Influence of the Glycemic Index of Pre-exercise Meals in Sports Performance: A Systematic Review

Document Type: Systematic Review

Authors

1 Postgraduate Program in Health Sciences (PPGCS), Universidade Federal de Ciências da Saúde de Porto Alegre (UFCSPA), Porto Alegre, Rio Grande do Sul, Brazil

2 Postgraduate Program in Food, Nutrition and Health (PPGANS), Universidade Federal do Rio Grande do Sul (UFRGS), Porto Alegre, Rio Grande do Sul, Brazil

3 Departament of Nutrition, Universidade Federal do Rio Grande do Sul (UFRGS), Porto Alegre, Rio Grande do Sul, Brazil

4 Nutrition and Dietetics Service, Hospital de Clínicas de Porto Alegre (HCPA), Porto Alegre, Rio Grande do Sul, Brazil

Abstract

Introduction: Carbohydrate (CHO) is essential for physical exercise. Some strategies for improving performance are based on the manipulation of the glycemic index (GI) of this nutrient during pre-exercise. Although several studies have been conducted on this subject, the use of low or high GI in a pre-exercise meal to improve performance remains undefined.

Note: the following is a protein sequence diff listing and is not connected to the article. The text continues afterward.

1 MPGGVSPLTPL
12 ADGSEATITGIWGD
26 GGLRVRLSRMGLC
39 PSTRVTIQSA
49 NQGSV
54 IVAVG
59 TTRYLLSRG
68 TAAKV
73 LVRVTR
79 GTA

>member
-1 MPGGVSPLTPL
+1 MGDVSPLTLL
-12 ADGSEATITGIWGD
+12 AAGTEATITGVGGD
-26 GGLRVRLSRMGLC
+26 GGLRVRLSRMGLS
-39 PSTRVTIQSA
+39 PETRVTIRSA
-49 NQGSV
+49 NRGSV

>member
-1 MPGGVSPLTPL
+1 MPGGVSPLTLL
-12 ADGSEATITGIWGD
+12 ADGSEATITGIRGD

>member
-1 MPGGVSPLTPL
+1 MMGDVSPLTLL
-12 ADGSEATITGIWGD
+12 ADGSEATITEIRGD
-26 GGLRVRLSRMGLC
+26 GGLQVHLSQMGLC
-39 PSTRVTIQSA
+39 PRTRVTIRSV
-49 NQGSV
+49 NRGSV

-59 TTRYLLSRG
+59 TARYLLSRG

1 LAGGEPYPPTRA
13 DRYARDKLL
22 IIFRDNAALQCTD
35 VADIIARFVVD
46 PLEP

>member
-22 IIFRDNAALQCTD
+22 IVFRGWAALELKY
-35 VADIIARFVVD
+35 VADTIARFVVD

Methods: In the present systematic review, the Pubmed (Medline) and Virtual Health Library databases were searched for randomized clinical trials conducted with healthy, physically active adults between 2006 and 2019, in which performance in addition to blood biochemical parameters, substrate utilization, body composition, perception of effort, and gastrointestinal symptoms were evaluated. The identified articles were independently and blindly evaluated by two authors, and any disagreements were resolved by a third investigator.
Results: Five of the sixteen studies reviewed found differences in performance; of these, four were with low GI intervention. Few studies showed modifications in blood lactate and glucose levels beyond fatty free acid oxidation. No differences could be seen in the other parameters. The results as well as the methodologies used were heterogeneous; therefore, there are no clear advantages in determining the specific GI of the pre-exercise meal.
Conclusions: There is no evidence that the pre-exercise meal GI influences performance. The heterogeneity of the studies precludes further conclusions.

Keywords


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